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Kingsley Tagbo

How a corporation handles knowledge is an indicator of how it is positioning itself for growth or leadership in its industry.

Collecting, analyzing and interpreting knowledge is still an expensive proposition ... because:

1.) Knowledge workers are a scare resource and are expensive to hire. Only corporations with deep pockets seem to have the funds to hire talented but scarce knowledge workers.

2.) Knowledge Mining tools are still expensive ... data mining tools provided by corporations like Microsoft, SPSS, SAS still require considerable skill, expertise and training ... SO, WHAT GIVES?



you're spot on - the big task is to make sense of the "knowledge" as it is held today, an almost insurmountable task when it comes to the "web".

The issue, the source of the problem is how "knowledge" is kept, the data model, how it's represented. Today it's kept in document or form format which mashes up knowledge while giving very little context at the same time - a lose-lose proposition.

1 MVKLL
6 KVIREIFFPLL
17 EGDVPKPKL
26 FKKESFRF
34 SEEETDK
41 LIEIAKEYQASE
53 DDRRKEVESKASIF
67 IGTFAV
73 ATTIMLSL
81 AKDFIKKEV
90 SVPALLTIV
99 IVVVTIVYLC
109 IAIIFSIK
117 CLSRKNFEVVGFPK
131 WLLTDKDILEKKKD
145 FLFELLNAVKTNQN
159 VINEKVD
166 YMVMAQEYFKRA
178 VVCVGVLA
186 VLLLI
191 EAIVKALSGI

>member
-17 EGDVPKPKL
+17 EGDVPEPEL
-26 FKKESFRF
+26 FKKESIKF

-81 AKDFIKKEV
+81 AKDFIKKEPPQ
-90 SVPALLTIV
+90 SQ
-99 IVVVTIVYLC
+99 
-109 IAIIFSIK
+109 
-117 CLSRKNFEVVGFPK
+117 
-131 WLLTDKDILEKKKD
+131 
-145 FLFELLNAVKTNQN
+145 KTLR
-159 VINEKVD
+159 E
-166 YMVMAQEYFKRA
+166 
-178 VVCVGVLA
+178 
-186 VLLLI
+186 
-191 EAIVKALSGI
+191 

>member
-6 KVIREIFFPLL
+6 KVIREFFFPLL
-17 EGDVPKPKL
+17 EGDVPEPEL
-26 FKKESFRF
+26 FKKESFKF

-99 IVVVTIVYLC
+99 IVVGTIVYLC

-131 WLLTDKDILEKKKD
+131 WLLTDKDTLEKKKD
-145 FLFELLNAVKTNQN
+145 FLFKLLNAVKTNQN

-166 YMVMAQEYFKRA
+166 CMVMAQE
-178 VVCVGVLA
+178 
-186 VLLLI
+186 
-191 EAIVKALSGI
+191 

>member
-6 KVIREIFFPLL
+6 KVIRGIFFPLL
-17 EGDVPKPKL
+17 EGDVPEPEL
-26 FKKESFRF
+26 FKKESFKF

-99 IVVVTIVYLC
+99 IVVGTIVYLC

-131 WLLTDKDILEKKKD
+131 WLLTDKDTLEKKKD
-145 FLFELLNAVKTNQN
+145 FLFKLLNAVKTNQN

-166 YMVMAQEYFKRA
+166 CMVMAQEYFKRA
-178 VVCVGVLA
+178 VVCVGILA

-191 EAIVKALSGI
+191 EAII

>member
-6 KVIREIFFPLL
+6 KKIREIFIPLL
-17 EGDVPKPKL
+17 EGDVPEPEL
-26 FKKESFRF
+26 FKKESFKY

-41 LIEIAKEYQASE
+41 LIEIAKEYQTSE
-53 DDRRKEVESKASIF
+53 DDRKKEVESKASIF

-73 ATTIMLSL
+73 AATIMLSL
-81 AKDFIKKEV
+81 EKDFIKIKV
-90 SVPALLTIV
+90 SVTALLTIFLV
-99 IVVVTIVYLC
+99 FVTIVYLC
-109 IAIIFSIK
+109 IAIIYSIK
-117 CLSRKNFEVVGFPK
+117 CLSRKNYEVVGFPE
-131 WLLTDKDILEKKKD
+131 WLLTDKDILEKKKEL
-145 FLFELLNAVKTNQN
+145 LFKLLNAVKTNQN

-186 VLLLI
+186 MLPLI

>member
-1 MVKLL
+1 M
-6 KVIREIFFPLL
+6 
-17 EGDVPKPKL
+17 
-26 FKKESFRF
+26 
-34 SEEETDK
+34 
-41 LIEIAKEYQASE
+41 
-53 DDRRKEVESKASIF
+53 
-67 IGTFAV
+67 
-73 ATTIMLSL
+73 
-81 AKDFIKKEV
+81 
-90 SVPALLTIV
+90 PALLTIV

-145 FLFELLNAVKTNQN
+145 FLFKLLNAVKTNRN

Cutting up the mashed-up data holders or representation is too costly and not very precise.

The only way to go about it - in my humble opinion - is to keep the "knowledge" from inception in a better data-model (as described). This does not help much for existing "knowledge" but it does the trick for new "knowledge".

Not a practical proposition for the word-processor-using world at large, but it is doable on the micro level within an organisation. If it works there it might spread over time, hopefully :)

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